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Thread: Brighton Ski Area Sold

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    Brighton Ski Area Sold

    Utah's Brighton Ski Resort Sold

    Brighton, UT - Orlando, Florida-based CNL Income Properties, rapidly becoming a player in the U.S. ski industry, has purchased Utah's Brighton Ski Resort from Boyne USA for $35 million.

    The purchase includes the 850-acre ski and snowboard resort with its 66 marked runs and seven chairlifts, two restaurants, 20-room lodge, ski rental operation and retail space at the ski area's base. The acquisition was completed on Jan. 9.

    Under the terms of the sale, CNL Income Properties has leased Brighton back to Boyne under two long-term, triple-net leases with initial terms of 20 years and four five-year renewal leases. The minimum annual rent to be paid by Boyne is approximately $3.2 million in the first year and increases annually to approximately $3.9 million. Boyne has also retained the option to repurchase the property from CNL at a later date at a fixed return, exercisable beginning in the seventh year through the 25th year following the sale.

    CNL maintains similar purchase/lease back arrangements with Boyne for the Gatlinburg Sky Lift (Tenn.) and Cypress Mountain (B.C.) ski area operations. It likewise entered into similar arrangements in December with Booth Creek Ski Holdings for its Northstar Resort and Sierra Resort (Calif.), Loon Mountain (N.H.), and The Summit-at-Snoqualmie (Wash.) ski resorts.

    Brighton sold
    CNL Income Properties has not been gun-shy in making deals nationwide
    By Mike Gorrell
    The Salt Lake Tribune

    Brighton Resort, a Big Cottonwood Canyon fixture since 1936, has been sold for $35 million to CNL Income Properties Inc., a free-spending real estate investment trust from Orlando, Fla.
    CNL purchased Brighton from Boyne USA Inc. and then entered a long-term lease agreement with Boyne to continue operating the resort, its two restaurants, 20-room lodge, ski-rental facility and a small retail outlet.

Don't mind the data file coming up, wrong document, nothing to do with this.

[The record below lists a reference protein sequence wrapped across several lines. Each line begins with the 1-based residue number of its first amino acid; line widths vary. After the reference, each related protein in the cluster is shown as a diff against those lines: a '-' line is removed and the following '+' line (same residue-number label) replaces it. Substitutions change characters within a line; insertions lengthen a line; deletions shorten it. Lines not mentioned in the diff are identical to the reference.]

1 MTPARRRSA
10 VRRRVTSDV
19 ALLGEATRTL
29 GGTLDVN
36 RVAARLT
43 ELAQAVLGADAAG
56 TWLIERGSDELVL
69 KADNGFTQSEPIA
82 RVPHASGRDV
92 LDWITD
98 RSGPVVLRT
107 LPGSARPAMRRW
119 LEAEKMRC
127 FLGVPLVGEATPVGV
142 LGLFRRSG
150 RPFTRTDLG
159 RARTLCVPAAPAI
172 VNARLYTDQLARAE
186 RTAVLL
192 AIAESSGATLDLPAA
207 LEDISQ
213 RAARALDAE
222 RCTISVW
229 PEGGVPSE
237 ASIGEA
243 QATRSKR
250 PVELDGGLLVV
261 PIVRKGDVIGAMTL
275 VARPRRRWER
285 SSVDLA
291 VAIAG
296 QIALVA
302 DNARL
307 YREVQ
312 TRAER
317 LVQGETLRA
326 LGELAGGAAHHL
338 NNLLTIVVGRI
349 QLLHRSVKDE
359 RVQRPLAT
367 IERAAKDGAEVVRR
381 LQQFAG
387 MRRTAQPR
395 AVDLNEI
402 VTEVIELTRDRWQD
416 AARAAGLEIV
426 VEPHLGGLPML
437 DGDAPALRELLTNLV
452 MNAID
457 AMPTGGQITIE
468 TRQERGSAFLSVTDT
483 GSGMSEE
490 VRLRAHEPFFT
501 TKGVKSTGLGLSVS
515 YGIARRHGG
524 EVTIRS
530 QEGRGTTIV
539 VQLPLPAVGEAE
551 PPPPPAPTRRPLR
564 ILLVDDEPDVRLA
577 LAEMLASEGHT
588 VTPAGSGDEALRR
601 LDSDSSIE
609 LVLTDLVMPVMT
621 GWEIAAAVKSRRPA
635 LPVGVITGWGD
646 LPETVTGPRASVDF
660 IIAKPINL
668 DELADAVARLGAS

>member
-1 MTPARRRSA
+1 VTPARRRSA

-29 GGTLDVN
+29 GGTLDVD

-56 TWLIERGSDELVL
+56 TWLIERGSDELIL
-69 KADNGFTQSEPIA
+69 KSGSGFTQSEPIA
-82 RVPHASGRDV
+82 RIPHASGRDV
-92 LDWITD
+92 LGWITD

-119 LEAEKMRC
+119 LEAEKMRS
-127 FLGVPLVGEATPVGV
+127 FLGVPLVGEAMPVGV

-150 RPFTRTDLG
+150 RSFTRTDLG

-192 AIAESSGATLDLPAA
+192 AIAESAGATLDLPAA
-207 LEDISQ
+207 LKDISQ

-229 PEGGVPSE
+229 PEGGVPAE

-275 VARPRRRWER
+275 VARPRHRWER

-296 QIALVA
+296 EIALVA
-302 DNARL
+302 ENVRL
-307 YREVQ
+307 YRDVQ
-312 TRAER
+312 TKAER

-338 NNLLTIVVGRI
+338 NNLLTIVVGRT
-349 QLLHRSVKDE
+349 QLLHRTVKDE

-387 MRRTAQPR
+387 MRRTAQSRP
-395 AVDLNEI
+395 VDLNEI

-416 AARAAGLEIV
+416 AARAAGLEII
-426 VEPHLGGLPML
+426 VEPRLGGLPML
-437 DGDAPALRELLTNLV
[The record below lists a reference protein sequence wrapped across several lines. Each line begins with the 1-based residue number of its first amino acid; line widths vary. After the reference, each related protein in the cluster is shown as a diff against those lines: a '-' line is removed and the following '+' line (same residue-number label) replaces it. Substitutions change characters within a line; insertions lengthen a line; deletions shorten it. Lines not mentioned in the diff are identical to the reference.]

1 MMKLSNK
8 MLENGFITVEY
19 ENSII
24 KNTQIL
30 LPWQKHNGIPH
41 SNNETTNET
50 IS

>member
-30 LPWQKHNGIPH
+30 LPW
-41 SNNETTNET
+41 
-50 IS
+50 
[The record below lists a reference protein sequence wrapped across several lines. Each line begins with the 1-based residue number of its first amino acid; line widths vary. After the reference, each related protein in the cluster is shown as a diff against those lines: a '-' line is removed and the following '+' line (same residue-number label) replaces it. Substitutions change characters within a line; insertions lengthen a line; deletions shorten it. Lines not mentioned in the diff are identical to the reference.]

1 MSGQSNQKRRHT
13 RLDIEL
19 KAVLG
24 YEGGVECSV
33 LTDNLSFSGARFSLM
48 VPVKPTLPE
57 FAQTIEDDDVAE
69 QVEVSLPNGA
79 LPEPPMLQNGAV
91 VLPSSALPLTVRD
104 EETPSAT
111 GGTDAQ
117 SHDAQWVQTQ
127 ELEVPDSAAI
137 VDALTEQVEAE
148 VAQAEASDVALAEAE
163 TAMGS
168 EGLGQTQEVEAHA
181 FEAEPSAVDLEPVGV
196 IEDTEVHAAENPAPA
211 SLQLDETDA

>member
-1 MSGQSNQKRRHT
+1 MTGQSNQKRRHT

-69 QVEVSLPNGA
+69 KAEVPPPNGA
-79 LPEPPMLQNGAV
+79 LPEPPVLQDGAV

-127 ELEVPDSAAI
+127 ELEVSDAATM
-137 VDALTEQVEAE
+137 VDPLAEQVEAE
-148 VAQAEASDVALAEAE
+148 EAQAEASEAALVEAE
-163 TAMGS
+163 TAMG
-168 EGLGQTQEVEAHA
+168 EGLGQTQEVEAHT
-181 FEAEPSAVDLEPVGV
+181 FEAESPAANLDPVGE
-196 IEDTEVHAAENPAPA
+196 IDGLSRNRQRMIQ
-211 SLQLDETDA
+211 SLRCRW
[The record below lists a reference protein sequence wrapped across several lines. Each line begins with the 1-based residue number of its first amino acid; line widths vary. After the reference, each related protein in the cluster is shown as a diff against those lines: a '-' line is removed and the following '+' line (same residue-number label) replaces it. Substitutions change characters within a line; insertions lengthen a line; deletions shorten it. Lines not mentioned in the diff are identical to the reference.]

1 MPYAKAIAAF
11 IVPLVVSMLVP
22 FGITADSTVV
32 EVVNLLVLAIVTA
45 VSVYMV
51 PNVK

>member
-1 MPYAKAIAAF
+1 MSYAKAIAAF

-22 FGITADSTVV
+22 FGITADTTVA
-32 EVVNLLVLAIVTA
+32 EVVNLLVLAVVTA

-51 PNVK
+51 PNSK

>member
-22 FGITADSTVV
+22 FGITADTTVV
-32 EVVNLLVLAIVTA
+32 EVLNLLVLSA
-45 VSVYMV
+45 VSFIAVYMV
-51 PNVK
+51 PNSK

"We really are excited about the ski sector," said Flanker Legler, CNL's director of investor relations and research. "We see this [wave] of baby boomers coming into retirement. They're skiing longer and . . . we see [them] going to a day ski place where they can spend 4 to 6 hours with their grandchildren. We really like that."
    Calls to Boyne USA in Michigan were not returned. The Tribune also was unable to reach Randy Doyle, who has managed the resort since Boyne acquired it in 1987 and whose family has been involved in Brighton's operations since the mid-1940s.
    Legler insisted Brighton, one of seven ski resorts the company has purchased since May, will benefit from CNL's ownership and Boyne's continued service as operator.
    "We don't want to be in operations. We own real estate," he said. "That's why we're such attractive capital. We're patient. We sign long-term leases that show we're in it for the long haul. And the capital gives [Boyne] the opportunity to work on their operations. It only helps us if the operator does well."
    In the agreement, Boyne gets two leases totaling 20 years with four, five-year renewal options. It also has an option to repurchase the property between 2014 and 2032. In return, Boyne will pay minimum annual rent starting at $3.2 million and increasing to $3.9 million, plus a share of revenue over a specific but unidentified threshold.
    Brighton's acquisition was disclosed Friday in a U.S. Securities and Exchange Commission filing, one day after CNL revealed it had purchase seven theme and water parks from Six Flags Inc., including Elitch Gardens in Denver, for $312 million.
    Legler said the trust is aggressively interested in becoming a major player in the leisure and lifestyle sector.
    "We've raised a lot of money and we're spending a lot of money," he said, citing CNL's investment of more than $1 billion in golf courses, marinas, campgrounds, mobile home or recreational vehicle parks, health clubs, parking lots, bowling centers and manufacturer's outlet centers.
    And ski resorts.
    CNL's deal for Brighton is its fourth ski-related acquisition in seven months. Total purchase price: $275.5 million.
    On Dec. 8, CNL reached a still-pending agreement to buy Northstar-at-Tahoe and Sierra-at-Tahoe resorts in California, Loon Mountain in New Hampshire and The Summit at Snoqualmie near Seattle from Booth Creek Ski Holdings, Inc. for $170 million.
    In June, it acquired the home resort of U.S. ski racer Bode Miller, Bretton Woods Ski Area in New Hampshire, for $45 million. A few days earlier, CNL spent $27.5 million for Cypress Mountain, a small resort 13 miles north of Vancouver, British Columbia, that will be the venue for freestyle skiing and snowboarding at the 2010 Winter Olympics.
    Like Brighton, Cypress Mountain was owned by Boyne, which will continue to operate it under a long-term lease.

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